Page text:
A healthy living blog from Marshfield Clinic Health System

Does having Type 1 diabetes affect athletes?

graphic of athletes playing sports on colored background

Type 1 diabetes usually develops in children or young adults, can start at any age and accounts for 5 to 10 percent of all diagnosed cases of diabetes in the United States.

People with Type 1 diabetes must take daily insulin injections and regularly monitor their blood sugar levels. For athletes with Type 1 diabetes, technology and research are making it easier to manage.

Monitor blood sugar levels

If you’re an athlete with Type 1 diabetes, track blood sugars throughout the day and administer the proper dose of insulin, a hormone that allows glucose to enter your cells to produce energy. Diabetes develops when insulin-producing cells in your pancreas no longer work as they should.

Test your blood sugar prior to practice or competition, halfway through and after the workout or competition ends. To help maintain consistent blood sugar levels throughout, having a complex carbohydrate or protein snack prior to practice or competition also is recommended.

Use technology

Two types of technology are making it much easier for athletes to manage Type 1 diabetes – insulin pumps and continuous blood glucose monitors.

An insulin pump is a small, computerized device that can deliver insulin to help the body use glucose for energy.

A continuous glucose monitoring system allows the insulin pump and glucose monitor to communicate via a sensor that sends a signal when blood glucose is high or low.

Both devices may be worn during practice, workouts or competition. Padding or a covering may be required depending on your sport. State high school sports organizations, such as the Wisconsin Interscholastic Athletic Association, usually provide guidelines for using special equipment by student athletes. For sport events or competitions open to recreational athletes, check with the event organizer for these guidelines.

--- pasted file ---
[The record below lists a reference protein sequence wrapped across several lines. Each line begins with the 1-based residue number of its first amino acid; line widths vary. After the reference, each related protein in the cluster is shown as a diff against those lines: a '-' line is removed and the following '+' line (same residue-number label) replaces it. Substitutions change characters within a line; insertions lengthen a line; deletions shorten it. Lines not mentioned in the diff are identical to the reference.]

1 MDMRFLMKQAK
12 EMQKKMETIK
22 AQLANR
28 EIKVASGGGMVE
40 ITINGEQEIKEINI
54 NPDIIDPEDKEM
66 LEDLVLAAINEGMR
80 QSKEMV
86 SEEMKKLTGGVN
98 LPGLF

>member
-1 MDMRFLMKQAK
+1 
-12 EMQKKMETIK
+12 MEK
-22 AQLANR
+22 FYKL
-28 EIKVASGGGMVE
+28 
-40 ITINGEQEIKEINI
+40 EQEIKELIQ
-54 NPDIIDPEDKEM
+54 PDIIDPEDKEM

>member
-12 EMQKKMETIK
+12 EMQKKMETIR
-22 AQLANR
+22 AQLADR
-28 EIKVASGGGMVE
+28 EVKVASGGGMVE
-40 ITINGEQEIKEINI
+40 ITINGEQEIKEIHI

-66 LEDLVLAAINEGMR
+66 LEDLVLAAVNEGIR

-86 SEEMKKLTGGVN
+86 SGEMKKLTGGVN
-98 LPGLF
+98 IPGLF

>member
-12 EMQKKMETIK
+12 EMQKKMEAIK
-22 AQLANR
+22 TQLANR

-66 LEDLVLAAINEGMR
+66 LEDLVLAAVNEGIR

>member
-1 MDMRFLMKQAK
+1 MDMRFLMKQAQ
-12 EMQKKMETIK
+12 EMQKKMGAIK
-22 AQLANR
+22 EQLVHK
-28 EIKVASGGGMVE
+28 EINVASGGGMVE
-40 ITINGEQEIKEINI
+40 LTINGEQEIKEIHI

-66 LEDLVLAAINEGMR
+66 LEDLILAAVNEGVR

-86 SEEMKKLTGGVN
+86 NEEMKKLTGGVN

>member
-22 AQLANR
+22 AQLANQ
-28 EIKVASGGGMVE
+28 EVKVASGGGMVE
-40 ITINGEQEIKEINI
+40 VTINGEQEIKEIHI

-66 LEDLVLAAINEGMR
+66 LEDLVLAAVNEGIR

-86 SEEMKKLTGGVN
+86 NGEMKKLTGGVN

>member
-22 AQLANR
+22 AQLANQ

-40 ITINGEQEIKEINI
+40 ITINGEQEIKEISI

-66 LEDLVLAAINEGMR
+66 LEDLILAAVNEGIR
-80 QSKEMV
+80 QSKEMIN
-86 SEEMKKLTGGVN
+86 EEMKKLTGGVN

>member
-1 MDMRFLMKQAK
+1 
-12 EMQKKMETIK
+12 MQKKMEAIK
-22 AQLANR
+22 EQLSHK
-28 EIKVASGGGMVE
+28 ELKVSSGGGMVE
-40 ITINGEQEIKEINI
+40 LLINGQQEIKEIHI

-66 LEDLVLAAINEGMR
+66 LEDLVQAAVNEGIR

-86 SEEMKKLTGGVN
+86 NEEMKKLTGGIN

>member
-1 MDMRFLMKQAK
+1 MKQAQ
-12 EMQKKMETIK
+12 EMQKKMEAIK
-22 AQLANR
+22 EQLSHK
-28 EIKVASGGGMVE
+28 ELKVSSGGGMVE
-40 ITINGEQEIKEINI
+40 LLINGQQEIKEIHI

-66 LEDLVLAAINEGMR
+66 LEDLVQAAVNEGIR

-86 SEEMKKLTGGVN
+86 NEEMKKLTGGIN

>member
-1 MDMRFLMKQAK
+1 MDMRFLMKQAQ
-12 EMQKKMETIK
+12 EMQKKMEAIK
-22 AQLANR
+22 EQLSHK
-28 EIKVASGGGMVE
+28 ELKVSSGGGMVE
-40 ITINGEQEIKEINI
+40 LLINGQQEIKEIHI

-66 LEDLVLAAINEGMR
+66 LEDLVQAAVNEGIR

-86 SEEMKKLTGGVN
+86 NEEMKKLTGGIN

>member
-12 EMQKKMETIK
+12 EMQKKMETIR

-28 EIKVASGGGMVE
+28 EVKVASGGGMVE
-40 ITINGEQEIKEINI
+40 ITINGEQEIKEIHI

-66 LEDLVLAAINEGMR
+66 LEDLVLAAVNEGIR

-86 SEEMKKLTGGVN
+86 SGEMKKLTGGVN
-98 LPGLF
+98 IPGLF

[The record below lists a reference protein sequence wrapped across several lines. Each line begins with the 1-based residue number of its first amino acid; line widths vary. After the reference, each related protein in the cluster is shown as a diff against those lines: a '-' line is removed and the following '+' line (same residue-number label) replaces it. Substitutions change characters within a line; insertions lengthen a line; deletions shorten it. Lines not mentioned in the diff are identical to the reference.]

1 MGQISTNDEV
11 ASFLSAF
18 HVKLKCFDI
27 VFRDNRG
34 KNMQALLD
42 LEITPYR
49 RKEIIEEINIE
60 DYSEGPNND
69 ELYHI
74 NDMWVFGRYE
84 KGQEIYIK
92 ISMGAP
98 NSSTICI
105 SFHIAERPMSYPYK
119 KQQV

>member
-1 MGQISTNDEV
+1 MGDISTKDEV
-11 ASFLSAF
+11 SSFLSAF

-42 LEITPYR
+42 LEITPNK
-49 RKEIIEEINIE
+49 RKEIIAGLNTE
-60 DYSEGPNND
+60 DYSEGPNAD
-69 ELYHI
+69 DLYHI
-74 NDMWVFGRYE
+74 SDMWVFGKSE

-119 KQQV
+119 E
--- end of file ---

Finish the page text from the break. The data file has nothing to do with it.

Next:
Have a plan

If you’re an athlete with Type 1 diabetes you need to know what to do should you experience low or high blood sugars during a workout or competition.

Low blood sugar, called hypoglycemia, responds best when you apply the rule of 15: check your blood sugar, take 15 grams of quick-acting sugar, wait 15 minutes and check your blood sugar again to make sure you are in a safe range. Glucose tablets work quickly or you can use fruit juice, hard candies, pretzels or crackers. Avoid foods high in fat, because they are slower at getting into your bloodstream.

Symptoms, such as shortness of breath or breath that smells fruity, nausea, vomiting and dry mouth are indicators of high blood sugar. If a blood sugar test reveals you’re experiencing a high blood sugar, you should not participate in the workout or competition.

Make others aware that you’re managing Type 1 diabetes, too, so they can help you if you need it. Consider wearing a medical alert bracelet and keep an emergency kit available that contains monitoring supplies and snacks.

Odette Morgan, M.D.

Dr. Morgan is an endocrinologist and internal medicine physician at Marshfield Clinic. She treats conditions affecting the endocrine system including diabetes, hormonal disorders and metabolic disease. Endocrinology services are available at Clinic locations in Eau Claire, Ladysmith, Marshfield, Merrill, Minocqua, Rice Lake and Weston.


This post provided by Sports Wrap, from Marshfield Clinic Sports Medicine.

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